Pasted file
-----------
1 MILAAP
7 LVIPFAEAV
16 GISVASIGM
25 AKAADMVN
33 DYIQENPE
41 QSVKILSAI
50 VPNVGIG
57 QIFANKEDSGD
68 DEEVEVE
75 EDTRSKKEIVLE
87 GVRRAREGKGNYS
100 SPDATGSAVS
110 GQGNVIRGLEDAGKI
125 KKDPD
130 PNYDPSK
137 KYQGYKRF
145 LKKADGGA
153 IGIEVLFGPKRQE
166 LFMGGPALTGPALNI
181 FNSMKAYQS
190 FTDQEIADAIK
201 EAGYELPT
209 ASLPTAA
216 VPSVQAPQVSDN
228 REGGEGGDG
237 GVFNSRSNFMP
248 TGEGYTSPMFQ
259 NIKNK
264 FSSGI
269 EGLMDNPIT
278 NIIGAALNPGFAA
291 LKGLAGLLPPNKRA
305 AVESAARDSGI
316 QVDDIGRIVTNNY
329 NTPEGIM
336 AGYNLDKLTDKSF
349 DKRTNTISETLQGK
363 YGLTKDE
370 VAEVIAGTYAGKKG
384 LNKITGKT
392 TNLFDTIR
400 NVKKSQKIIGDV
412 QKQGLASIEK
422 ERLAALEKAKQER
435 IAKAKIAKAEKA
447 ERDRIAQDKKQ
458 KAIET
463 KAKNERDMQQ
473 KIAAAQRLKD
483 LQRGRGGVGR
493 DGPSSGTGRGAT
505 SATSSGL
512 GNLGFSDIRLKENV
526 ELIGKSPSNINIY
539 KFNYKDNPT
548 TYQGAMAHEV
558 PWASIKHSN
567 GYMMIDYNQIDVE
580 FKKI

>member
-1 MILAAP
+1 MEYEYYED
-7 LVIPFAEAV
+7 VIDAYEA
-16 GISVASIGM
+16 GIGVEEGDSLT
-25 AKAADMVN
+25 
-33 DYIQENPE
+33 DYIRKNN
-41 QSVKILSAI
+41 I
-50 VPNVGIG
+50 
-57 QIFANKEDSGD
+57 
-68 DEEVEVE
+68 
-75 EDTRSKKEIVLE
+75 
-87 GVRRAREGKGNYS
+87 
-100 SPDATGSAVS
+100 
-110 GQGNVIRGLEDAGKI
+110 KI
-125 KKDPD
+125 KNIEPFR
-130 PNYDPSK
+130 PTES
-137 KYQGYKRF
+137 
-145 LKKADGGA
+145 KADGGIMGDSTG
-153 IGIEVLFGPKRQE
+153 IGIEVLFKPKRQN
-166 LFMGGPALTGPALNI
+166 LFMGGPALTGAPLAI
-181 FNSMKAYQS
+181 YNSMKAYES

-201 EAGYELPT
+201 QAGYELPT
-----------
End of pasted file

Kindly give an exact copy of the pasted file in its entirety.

1 MILAAP
7 LVIPFAEAV
16 GISVASIGM
25 AKAADMVN
33 DYIQENPE
41 QSVKILSAI
50 VPNVGIG
57 QIFANKEDSGD
68 DEEVEVE
75 EDTRSKKEIVLE
87 GVRRAREGKGNYS
100 SPDATGSAVS
110 GQGNVIRGLEDAGKI
125 KKDPD
130 PNYDPSK
137 KYQGYKRF
145 LKKADGGA
153 IGIEVLFGPKRQE
166 LFMGGPALTGPALNI
181 FNSMKAYQS
190 FTDQEIADAIK
201 EAGYELPT
209 ASLPTAA
216 VPSVQAPQVSDN
228 REGGEGGDG
237 GVFNSRSNFMP
248 TGEGYTSPMFQ
259 NIKNK
264 FSSGI
269 EGLMDNPIT
278 NIIGAALNPGFAA
291 LKGLAGLLPPNKRA
305 AVESAARDSGI
316 QVDDIGRIVTNNY
329 NTPEGIM
336 AGYNLDKLTDKSF
349 DKRTNTISETLQGK
363 YGLTKDE
370 VAEVIAGTYAGKKG
384 LNKITGKT
392 TNLFDTIR
400 NVKKSQKIIGDV
412 QKQGLASIEK
422 ERLAALEKAKQER
435 IAKAKIAKAEKA
447 ERDRIAQDKKQ
458 KAIET
463 KAKNERDMQQ
473 KIAAAQRLKD
483 LQRGRGGVGR
493 DGPSSGTGRGAT
505 SATSSGL
512 GNLGFSDIRLKENV
526 ELIGKSPSNINIY
539 KFNYKDNPT
548 TYQGAMAHEV
558 PWASIKHSN
567 GYMMIDYNQIDVE
580 FKKI

>member
-1 MILAAP
+1 MEYEYYED
-7 LVIPFAEAV
+7 VIDAYEA
-16 GISVASIGM
+16 GIGVEEGDSLT
-25 AKAADMVN
+25 
-33 DYIQENPE
+33 DYIRKNN
-41 QSVKILSAI
+41 I
-50 VPNVGIG
+50 
-57 QIFANKEDSGD
+57 
-68 DEEVEVE
+68 
-75 EDTRSKKEIVLE
+75 
-87 GVRRAREGKGNYS
+87 
-100 SPDATGSAVS
+100 
-110 GQGNVIRGLEDAGKI
+110 KI
-125 KKDPD
+125 KNIEPFR
-130 PNYDPSK
+130 PTES
-137 KYQGYKRF
+137 
-145 LKKADGGA
+145 KADGGIMGDSTG
-153 IGIEVLFGPKRQE
+153 IGIEVLFKPKRQN
-166 LFMGGPALTGPALNI
+166 LFMGGPALTGAPLAI
-181 FNSMKAYQS
+181 YNSMKAYES

-201 EAGYELPT
+201 QAGYELPT